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One of the most popular Christmas traditions in Spanish speaker countries occurs on December 28. The day when everyone can play practical jokes. Is called el día de los inocentes and is equivalent of April Fools’ Day.

This celebration appears to have its origins in an event narrated by the Bible concerning King Herod and the innocents, although over the centuries it has evolved to become a more cheerful day in which even the media usually reports on some outrageous and completely invented news story.

The fooled person is almost always called “inocente“, but in every country there is a different way to say that the person is being played. In Spain, the saying is “¡Inocente, inocente!” (Innocent one, innocent one!). In Mexico, is accompanied by the phrase “Inocente palomita que te dejaste engañar” (Innocent little dove that you let yourself be fooled); in Guatemala, Honduras and Nicaragua, “caíste por inocente” (you fell for being innocent.)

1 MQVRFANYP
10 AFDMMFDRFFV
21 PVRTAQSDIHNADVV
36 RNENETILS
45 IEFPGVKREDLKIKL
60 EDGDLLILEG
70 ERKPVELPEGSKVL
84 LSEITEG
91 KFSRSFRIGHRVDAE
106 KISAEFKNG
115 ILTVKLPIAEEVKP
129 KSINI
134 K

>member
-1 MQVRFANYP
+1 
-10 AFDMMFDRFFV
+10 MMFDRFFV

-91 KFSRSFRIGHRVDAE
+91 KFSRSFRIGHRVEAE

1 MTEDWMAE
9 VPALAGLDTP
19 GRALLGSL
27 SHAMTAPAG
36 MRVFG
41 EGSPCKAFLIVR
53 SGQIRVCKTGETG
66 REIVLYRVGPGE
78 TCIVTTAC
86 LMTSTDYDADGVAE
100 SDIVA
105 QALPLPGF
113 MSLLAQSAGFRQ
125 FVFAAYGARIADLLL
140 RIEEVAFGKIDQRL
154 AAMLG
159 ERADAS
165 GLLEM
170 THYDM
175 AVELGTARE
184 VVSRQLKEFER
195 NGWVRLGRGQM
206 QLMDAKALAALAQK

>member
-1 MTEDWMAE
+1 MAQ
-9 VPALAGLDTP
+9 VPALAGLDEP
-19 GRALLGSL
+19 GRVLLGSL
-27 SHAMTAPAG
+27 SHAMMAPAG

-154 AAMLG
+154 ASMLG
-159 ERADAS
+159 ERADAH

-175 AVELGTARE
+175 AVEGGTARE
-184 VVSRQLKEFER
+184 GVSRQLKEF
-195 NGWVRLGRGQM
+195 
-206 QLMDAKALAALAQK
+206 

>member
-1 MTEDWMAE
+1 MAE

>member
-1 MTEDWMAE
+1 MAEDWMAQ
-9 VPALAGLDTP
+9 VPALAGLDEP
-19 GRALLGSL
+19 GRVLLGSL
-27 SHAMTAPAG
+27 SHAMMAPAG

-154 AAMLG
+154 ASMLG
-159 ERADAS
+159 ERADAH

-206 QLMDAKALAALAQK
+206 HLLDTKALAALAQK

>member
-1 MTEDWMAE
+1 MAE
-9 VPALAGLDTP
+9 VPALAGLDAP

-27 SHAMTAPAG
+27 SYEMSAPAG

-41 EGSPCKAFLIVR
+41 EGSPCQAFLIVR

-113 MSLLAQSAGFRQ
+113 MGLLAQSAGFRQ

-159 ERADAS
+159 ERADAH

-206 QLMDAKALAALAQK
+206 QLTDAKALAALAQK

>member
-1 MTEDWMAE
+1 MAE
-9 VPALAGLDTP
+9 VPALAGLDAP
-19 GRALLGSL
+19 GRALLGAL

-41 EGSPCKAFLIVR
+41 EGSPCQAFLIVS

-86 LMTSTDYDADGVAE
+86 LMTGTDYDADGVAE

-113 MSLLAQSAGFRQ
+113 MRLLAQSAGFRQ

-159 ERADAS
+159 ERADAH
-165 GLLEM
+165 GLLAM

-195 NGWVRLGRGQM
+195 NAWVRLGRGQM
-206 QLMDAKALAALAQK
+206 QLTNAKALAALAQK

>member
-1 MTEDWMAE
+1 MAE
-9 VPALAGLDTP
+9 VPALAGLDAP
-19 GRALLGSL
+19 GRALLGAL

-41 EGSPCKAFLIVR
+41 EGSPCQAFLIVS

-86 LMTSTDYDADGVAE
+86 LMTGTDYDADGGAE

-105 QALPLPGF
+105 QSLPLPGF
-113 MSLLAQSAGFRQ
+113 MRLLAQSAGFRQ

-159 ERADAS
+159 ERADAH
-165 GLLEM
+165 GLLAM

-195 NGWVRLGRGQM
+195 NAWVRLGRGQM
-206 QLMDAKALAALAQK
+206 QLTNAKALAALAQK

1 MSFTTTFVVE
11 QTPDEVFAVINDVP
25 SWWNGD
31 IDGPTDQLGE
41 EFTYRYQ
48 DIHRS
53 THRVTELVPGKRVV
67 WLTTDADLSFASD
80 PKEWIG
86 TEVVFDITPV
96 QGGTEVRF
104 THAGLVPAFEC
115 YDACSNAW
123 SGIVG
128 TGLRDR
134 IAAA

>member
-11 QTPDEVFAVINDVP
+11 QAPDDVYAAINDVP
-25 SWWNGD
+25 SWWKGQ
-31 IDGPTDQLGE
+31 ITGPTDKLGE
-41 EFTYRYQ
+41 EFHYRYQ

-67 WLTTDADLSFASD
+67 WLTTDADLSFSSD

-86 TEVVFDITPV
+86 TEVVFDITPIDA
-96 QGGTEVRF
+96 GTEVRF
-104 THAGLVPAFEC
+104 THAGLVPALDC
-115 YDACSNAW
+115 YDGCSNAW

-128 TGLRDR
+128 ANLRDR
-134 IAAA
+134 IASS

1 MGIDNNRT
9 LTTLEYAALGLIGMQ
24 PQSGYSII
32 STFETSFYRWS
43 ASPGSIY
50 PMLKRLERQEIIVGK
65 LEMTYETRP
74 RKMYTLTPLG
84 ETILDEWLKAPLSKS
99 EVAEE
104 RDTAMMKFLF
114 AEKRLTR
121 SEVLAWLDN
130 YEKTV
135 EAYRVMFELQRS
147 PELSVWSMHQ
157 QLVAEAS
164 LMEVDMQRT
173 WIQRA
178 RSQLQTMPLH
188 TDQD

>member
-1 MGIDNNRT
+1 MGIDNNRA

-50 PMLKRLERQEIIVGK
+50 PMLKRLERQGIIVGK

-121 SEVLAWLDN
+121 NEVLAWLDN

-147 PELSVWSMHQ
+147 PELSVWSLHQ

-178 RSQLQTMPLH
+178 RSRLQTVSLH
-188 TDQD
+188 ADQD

Meanwhile in El Salvador is a more colorful religious celebration with floats for a parade adorned with pictures of children representing those in the Biblical story. In Venezuela, the celebrations are a mix of traditions, where parades with people dressed in costumes and multicolored masks, go out to dance in Sanare. They represent the madness of the mothers who lost their children at that time

So, if you read the news in Spanish on December 28, think twice if you find something hard to believe, “no sea usted inocente”, and of course don’t lend money to anyone on that day, you might be the last one to laugh.



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